A robotic walking coach
Hogan and Krebs, a principal research scientist in MIT's Department of Mechanical Engineering, developed the Anklebot as an experimental and rehabilitation tool. Much like MIT-Manus, a robot they developed to improve upper-extremity function, the Anklebot is designed to train and strengthen lower-extremity muscles in a "cooperative" fashion, sensing a person's ankle strength and adjusting its force accordingly.
The team has tested the Anklebot on stroke patients who experience difficulty walking. In daily physical therapy sessions, patients are seated in a chair and outfitted with the robot. Typically during the first few sessions, the robot does most of the work, moving the patient's ankle back and forth and side to side, loosening up the muscles, "kind of like a massage," Hogan says. The robot senses when patients start to move their ankles on their own, and adapts by offering less assistance.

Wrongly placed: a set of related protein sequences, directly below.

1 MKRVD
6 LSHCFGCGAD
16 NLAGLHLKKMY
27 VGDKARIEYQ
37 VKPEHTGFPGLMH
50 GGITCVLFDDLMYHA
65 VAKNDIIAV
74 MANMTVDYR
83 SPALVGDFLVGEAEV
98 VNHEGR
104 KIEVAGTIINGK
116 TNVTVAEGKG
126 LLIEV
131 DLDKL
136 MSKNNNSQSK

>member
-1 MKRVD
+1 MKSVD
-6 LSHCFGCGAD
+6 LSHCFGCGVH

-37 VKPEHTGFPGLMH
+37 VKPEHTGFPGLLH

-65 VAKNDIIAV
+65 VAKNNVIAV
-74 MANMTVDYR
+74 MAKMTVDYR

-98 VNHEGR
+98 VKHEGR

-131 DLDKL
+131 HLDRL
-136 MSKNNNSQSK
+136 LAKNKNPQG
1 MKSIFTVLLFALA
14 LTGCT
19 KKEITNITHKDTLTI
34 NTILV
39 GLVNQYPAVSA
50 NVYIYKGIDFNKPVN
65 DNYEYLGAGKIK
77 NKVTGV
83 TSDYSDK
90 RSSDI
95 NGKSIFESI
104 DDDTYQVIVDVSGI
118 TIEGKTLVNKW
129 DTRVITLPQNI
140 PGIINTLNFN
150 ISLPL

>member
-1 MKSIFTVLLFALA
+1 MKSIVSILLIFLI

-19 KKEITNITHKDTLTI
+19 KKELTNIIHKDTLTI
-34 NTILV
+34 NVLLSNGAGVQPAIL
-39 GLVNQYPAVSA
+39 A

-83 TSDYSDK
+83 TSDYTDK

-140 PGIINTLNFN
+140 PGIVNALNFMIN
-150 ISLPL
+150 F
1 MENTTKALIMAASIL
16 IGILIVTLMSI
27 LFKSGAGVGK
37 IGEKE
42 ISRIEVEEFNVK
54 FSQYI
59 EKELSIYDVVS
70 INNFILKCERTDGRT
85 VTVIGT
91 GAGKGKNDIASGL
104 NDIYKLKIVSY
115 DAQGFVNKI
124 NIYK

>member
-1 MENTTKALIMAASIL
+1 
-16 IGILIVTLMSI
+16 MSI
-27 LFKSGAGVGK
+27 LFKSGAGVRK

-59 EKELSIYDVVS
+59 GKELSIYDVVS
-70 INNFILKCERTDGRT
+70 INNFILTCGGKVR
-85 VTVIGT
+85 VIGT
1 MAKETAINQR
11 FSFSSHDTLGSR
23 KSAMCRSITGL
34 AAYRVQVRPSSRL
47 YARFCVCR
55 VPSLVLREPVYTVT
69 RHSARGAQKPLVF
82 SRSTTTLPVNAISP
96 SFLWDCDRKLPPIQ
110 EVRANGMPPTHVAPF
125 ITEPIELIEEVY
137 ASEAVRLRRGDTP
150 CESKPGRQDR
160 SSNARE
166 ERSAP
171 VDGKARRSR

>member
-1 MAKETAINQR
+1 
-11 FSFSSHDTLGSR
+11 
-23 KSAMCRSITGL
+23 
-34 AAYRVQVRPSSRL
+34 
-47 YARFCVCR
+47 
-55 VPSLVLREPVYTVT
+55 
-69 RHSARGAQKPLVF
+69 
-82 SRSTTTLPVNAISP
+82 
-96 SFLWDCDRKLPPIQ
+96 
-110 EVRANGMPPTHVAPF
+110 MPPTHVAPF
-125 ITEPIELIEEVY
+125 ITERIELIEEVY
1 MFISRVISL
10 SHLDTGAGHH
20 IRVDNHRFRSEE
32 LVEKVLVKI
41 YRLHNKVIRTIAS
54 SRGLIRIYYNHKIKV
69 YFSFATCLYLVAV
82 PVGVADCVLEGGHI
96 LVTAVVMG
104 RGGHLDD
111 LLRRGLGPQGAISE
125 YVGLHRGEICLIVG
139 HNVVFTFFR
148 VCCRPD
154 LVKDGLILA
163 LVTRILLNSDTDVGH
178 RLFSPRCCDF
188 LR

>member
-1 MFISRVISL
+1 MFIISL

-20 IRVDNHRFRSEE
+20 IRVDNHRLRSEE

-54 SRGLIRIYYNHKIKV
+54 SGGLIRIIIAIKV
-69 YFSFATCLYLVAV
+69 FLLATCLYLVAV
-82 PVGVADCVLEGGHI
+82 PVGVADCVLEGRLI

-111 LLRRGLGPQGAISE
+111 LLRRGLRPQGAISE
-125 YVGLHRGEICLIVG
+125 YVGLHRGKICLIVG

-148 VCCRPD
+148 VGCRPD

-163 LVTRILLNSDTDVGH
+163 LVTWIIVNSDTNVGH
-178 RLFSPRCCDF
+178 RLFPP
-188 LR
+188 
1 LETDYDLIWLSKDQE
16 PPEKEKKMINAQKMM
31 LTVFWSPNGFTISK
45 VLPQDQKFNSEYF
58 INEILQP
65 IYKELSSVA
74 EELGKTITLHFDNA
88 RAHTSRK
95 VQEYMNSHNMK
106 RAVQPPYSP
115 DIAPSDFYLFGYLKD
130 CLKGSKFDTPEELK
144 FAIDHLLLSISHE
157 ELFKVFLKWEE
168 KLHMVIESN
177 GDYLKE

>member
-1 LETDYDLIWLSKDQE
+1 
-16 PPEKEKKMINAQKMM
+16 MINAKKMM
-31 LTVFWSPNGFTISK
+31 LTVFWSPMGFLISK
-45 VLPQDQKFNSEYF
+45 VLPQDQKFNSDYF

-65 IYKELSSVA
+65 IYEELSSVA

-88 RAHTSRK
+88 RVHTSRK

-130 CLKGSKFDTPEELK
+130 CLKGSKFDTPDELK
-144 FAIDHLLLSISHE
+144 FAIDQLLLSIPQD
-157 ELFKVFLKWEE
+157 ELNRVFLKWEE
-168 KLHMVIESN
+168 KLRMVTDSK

"The key thing is, the machine gets out of the way as much as it needs to so you do not impose motion," Hogan says. "We don't push the limb around. You the patient have to do something."
Many other robotic therapies are designed to do most of the work for the patient in an attempt to train the muscles to walk. But Hogan says such designs are often not successful, as they impose motion, leaving little room for patients to move on their own.
"Basically you can fall asleep in these machines, and in fact some patients do," Hogan says. "What we're trying to do with machines in therapy is equivalent to helping the patients, and weaning them off the dependence on the machine. It's a little bit like coaching."
In their most recent experiments, the researchers
|Contact: Sarah McDonnell|
Massachusetts Institute of Technology